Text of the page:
After a while, even the Norwegian police became interested in the convicted Swedish serial killer and got in contact with the Swedish prosecutor. And soon Bergwall was believed to have murdered in Norway as well. In 1998 Bergwall was convicted of the 1981 murder of a Norwegian girl, and in 2000 he was convicted of have murdered two young Norwegian women in 1985. Both trials were conducted in Sweden.
However, not everyone was convinced that Bergwall was a serial killer. Some journalists, police officers and psychologists were suspicious. They pointed to the lack of physical or independent eyewitness evidence of any of Bergwall’s crimes. Additionally, serial killers usually have a modus operandi: they murder in a certain way or search for certain victims. Bergwall, however, had confessed to killing young boys and girls, couples, a lonely tourist and a female prostitute. He seemed to kill just about anyone in front of him and yet left no traces. And he seemed to be a criminal mastermind when it came to murder, but a total failure when he committed minor crimes, for which he was easily caught. To top it all off, two of the people Bergwall said he had murdered were still alive.
On November 15, 2001, Bergwall said he had had enough of the sceptics who refused to believe he was a serial killer. In an op-ed in a prestigious Swedish newspaper, Dagens Nyheter, Bergwall explained that the sceptics had insulted him publicly and therefore he would no longer cooperate with the police and solve other murders. For seven years Bergwall was silent, and the case receded from public view.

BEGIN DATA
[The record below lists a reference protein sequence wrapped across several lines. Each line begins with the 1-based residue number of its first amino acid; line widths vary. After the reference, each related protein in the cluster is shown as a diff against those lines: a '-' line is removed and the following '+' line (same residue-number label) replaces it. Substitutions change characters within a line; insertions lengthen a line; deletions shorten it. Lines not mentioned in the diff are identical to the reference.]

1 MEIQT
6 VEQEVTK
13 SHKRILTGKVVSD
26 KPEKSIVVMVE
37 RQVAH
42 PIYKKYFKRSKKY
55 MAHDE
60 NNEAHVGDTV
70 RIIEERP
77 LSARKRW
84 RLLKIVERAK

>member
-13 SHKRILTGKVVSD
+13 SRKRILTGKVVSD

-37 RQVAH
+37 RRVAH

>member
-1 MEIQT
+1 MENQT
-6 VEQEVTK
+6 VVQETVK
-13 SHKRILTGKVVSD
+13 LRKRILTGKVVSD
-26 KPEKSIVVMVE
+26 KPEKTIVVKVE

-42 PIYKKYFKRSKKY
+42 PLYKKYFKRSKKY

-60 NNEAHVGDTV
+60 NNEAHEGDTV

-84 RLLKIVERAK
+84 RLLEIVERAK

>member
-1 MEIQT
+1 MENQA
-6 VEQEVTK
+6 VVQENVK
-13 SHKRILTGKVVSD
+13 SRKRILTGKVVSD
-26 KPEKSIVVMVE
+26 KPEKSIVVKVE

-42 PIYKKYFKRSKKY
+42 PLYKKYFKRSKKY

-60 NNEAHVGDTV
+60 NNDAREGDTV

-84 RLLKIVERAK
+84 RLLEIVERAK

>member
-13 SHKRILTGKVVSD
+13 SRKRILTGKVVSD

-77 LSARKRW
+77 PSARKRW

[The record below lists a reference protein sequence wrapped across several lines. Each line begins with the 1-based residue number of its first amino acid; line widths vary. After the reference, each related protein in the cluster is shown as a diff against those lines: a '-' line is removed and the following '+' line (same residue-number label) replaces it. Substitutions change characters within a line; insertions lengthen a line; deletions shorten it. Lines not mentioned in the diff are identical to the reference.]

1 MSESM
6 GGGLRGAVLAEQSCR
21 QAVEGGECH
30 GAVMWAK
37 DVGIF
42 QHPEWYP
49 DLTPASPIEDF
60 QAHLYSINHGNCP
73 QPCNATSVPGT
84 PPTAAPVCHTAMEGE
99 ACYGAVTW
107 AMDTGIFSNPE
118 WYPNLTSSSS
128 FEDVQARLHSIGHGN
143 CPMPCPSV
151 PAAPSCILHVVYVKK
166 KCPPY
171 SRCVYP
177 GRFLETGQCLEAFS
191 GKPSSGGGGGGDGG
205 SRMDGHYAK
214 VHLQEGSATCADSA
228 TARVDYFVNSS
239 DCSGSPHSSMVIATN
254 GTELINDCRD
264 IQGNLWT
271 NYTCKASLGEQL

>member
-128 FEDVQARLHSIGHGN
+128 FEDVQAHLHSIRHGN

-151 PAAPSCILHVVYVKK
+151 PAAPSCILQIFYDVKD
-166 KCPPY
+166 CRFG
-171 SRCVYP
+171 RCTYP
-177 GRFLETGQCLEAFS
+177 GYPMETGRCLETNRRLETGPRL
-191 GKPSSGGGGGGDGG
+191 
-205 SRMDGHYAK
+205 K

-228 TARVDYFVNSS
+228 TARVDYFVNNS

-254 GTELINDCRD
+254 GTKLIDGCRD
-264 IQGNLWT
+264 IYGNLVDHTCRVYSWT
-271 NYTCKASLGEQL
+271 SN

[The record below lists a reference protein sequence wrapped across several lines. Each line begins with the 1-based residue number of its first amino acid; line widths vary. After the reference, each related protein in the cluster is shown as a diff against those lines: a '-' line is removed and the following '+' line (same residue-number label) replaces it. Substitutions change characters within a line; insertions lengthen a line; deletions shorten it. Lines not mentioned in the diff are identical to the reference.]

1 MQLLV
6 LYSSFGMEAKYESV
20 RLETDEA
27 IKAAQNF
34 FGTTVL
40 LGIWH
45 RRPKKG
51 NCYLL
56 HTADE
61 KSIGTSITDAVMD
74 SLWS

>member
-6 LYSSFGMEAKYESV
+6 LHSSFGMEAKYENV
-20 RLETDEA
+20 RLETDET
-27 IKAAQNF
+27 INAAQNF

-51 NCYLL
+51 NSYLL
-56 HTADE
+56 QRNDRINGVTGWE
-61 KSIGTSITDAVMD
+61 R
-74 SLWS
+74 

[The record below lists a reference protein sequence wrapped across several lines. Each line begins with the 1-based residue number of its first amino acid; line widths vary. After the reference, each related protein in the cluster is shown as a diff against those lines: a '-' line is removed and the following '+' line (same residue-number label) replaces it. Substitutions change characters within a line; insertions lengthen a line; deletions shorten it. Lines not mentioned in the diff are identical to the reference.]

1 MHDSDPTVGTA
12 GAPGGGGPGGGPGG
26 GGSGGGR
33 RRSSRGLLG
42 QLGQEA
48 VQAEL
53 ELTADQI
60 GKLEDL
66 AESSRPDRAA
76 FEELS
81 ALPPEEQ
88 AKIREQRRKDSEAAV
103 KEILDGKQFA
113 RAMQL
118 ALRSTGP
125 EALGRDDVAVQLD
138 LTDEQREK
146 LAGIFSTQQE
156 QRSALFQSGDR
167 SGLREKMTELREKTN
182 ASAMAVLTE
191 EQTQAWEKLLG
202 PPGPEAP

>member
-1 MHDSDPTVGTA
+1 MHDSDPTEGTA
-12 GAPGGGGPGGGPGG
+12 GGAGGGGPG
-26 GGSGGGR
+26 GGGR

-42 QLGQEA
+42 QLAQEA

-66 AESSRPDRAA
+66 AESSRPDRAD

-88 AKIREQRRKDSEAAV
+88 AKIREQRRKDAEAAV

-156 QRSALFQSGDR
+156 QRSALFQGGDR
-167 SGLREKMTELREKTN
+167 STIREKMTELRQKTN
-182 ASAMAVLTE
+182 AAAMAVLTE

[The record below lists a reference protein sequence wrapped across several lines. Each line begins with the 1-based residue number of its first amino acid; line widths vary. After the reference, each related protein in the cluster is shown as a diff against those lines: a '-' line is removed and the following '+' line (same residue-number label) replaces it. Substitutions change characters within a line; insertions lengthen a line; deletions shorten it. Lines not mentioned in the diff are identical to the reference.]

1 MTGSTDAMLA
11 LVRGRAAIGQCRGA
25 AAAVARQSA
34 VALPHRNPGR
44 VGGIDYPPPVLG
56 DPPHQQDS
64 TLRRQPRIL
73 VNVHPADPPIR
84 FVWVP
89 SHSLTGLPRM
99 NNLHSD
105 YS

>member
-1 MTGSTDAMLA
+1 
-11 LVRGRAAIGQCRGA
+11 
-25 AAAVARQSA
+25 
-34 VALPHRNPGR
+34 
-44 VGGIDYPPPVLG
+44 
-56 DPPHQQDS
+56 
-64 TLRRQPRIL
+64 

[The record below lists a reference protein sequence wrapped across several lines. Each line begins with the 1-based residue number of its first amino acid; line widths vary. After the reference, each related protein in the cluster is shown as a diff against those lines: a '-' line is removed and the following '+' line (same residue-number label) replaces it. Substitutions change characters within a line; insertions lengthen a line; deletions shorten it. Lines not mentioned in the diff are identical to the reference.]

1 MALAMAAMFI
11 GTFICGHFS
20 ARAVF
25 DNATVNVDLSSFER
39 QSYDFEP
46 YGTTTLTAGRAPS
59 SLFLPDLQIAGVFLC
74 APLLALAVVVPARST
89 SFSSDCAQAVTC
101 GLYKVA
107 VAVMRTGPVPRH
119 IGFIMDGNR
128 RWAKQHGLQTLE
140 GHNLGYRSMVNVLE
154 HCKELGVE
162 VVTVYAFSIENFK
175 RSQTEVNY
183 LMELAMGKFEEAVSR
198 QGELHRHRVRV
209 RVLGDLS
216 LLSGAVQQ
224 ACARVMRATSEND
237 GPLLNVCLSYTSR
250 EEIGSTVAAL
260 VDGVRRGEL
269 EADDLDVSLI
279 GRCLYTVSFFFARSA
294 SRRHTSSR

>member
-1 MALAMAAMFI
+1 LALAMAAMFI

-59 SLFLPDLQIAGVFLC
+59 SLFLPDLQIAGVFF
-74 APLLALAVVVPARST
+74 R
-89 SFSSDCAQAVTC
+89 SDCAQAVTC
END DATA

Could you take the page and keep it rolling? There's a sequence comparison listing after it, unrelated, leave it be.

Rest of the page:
In 2008 Bergwall, who had been using the alias Thomas Quick, was contacted by a journalist, Hannes Råstam. Råstam was working on a documentary setting out the views of the two camps on Bergwall’s guilt: was he a murderer or a storyteller? While working on the documentary, Råstam discovered a pattern in which Bergwall’s confessions improved over time, becoming more specific. Råstam found out that Bergwall’s interrogator (always the same person) helped Bergwall with details by asking leading questions. When Råstam went to talk to him, Bergwall unexpectedly told the journalist that he had never committed any murders at all.
Råstam assembled documents Bergwall has collected and put him in touch with a competent lawyer, Thomas Olsson, to appeal the murder convictions. The result is unique in Swedish history. After successfully appealing two murder convictions, in 2011 Olsson turned his attention to the most famous case, the one of the missing boy, Johan Asplund. No body had been found despite Bergwall’s efforts to tell the police where he had buried Johan’s body parts. At the time, the court found it troubling that the police could not find Johan Asplund, but convicted him anyway.